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1823: St John the Baptist, Hillingdon, London
St John the Baptist, Hillingdon, London
Mystery Worshipper: Joe Public.
The church: St John the Baptist, Hillingdon, London.
Denomination: Church of England, Diocese of London.
The building: An ancient building that has grown over the centuries. The oldest part is the chancel arch, which dates back to around 1270. The nave and north and south aisles were built in the mid 14th century. The tower, dating from 1629, is embattled, of three stages, with an oak cupola topped by a weather vane. The tower contains a peal of ten bells. Inside, the walls are decorated with various memorials to local dignitaries over the centuries. There is some lovely stained glass, with the window in the south wall of the chancel showing moments in the life of John the Baptist. The churchyard holds some interesting old graves, including that of Maj. Gen. John Russell, grandson of Oliver Cromwell; and John Rich, originator of English pantomime and lessor of the theatre that later became Covent Garden Opera House.
The church: They have what they call a "Rolling Worship" each Sunday, which starts at 8.00am and runs all morning, where people can come and go as they please. They also have morning prayer each weekday and evening prayer on Sundays.
The neighbourhood: Hillingdon is a leafy suburb at the extreme west of London lying just inside the M25 orbital motorway and in close proximity to Heathrow Airport. The area feels semi-rural, with open fields and woodland nearby, but still not far from the bustle of London.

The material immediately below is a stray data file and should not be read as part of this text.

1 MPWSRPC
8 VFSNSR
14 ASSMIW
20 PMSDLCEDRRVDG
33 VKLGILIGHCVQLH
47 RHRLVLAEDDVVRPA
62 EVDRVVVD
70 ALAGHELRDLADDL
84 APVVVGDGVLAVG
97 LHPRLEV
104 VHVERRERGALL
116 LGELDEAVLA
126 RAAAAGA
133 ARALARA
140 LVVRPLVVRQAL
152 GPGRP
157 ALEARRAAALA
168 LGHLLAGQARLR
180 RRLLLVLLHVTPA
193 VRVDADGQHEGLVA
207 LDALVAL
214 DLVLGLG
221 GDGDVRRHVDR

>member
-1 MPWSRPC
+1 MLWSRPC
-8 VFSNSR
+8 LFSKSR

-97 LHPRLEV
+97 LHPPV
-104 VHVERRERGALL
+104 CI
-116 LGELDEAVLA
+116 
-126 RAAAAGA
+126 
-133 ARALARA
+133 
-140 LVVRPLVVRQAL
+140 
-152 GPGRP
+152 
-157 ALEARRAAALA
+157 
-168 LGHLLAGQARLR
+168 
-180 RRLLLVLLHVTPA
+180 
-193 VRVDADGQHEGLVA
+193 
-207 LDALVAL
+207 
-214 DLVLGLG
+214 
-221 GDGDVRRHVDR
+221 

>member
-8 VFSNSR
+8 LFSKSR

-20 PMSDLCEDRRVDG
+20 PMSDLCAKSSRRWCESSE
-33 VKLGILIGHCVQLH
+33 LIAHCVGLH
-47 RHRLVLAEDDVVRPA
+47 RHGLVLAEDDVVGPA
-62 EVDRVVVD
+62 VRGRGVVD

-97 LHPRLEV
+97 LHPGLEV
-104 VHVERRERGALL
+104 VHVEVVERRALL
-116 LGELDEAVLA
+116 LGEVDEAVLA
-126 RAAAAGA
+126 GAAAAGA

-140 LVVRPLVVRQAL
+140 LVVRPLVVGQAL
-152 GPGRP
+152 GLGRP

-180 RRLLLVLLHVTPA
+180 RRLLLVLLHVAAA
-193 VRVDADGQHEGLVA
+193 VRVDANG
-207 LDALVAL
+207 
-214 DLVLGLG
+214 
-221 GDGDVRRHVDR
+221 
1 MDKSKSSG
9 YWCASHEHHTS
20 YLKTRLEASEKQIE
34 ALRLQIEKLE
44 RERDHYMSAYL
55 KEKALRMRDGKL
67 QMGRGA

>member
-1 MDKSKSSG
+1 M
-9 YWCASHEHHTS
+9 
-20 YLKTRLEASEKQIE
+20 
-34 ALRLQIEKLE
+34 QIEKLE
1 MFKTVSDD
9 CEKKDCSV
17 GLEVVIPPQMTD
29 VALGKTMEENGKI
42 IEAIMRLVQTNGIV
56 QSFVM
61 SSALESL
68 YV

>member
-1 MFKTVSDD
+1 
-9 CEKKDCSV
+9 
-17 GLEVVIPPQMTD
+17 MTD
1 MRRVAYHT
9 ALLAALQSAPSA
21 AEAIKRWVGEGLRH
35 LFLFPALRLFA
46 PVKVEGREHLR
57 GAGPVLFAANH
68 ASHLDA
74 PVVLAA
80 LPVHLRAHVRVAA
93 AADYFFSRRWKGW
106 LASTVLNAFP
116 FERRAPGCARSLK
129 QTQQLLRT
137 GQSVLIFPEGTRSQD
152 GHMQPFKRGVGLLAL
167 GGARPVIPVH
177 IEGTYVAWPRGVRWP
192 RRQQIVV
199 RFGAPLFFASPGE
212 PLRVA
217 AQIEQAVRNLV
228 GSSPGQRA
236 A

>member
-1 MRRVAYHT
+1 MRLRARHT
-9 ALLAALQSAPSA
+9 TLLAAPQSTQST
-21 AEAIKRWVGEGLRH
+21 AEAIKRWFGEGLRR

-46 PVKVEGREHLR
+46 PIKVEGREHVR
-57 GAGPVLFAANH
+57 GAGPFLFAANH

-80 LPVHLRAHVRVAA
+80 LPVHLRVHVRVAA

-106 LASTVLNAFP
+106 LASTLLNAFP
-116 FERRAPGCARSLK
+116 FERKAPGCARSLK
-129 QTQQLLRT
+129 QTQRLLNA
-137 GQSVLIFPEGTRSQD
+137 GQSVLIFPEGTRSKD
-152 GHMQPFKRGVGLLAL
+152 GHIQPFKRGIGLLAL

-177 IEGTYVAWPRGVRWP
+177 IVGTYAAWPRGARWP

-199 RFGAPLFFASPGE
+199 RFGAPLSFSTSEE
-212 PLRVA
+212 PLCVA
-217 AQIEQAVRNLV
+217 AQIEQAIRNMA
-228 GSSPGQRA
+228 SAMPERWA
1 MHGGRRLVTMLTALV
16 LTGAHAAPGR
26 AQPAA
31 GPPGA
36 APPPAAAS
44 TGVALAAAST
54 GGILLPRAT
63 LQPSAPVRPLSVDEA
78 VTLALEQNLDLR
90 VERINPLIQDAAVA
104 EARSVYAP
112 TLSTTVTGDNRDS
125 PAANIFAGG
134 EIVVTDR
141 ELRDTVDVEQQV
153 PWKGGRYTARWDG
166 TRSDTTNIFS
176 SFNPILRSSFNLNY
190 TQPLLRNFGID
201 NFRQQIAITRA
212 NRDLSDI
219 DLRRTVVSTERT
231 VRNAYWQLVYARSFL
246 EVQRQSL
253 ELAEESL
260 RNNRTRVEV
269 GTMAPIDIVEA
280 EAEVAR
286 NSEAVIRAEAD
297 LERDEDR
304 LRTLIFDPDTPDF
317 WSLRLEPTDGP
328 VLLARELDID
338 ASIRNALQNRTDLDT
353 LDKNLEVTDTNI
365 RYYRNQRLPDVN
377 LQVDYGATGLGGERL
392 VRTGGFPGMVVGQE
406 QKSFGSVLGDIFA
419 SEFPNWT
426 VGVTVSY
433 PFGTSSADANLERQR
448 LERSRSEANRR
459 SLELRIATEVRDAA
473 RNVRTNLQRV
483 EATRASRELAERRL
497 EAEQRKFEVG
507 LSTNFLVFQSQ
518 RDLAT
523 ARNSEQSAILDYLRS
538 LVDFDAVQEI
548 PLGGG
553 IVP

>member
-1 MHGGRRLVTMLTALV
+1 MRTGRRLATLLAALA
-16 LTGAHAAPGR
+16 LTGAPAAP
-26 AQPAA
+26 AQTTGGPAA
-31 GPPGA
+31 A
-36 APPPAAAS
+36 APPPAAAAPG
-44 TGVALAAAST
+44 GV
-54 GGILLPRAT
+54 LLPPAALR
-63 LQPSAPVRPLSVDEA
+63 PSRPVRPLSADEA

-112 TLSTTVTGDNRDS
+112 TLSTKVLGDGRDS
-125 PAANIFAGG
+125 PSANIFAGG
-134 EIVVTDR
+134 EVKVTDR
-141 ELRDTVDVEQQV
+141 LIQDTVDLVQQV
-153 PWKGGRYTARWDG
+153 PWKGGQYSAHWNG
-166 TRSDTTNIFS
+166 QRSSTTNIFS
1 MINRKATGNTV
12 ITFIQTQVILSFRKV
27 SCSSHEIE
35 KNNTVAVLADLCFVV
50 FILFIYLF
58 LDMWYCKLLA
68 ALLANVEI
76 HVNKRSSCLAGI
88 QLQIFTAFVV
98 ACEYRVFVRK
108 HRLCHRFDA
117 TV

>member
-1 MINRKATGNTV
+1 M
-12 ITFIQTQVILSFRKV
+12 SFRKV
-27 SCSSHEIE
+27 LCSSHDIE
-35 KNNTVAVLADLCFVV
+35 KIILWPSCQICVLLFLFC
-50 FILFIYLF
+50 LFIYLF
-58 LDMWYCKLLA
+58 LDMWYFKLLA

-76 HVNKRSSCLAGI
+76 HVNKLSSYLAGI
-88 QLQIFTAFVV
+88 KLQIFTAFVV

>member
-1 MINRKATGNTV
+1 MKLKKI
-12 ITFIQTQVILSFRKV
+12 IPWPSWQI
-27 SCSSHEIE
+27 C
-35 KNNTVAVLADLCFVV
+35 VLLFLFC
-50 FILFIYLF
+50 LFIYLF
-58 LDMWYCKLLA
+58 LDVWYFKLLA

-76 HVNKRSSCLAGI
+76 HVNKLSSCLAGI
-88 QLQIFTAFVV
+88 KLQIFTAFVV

The cast: The Rt Revd Pete Broadbent, Bishop of Willesden; the Revd Rob Harrison, vicar. There was also a lady who introduced herself as Christine.
The date & time: Sunday, 27 September 2009, 11.30am.

What was the name of the service?
Rolling Worship, which began at 8.00 but which I joined at 11.30 at the part called Praise and Worship. This was followed at 12.00 by Confirmation and Communion. Earlier parts had included morning prayer, a communion service, breakfast, songs of praise, Bible study, family worship, and social hour with refreshments.

How full was the building?
Pretty full. I gather more people had been present at the previous parts of the service and packed the church out.

Did anyone welcome you personally?
No, but this would have been difficult due to the "coming and going" nature of the service.

Was your pew comfortable?
Pretty standard pew – neither comfortable nor uncomfortable.

How would you describe the pre-service atmosphere?
I arrived during the social hour with refreshments. Coffee was being served and a lot of people were milling around, some coming, some going (having attended the earlier part of the worship).

What were the exact opening words of the service?
It wasn't obvious the service had begun until the worship band launched into a rendition of "When the saints go marching in." After that, the first words spoken were: "Good morning. Welcome to St John's. Can I just check that everyone has the correct paperwork?" (referring to the printed service sheets).

What books did the congregation use during the service?
Printed service sheet with liturgy, reading and songs all included.

What musical instruments were played?
Worship band consisting of piano, guitar, saxophone, trumpet, bass and drums. At one point there was some other wind instrument I couldn't see; I couldn't quite make out what it was.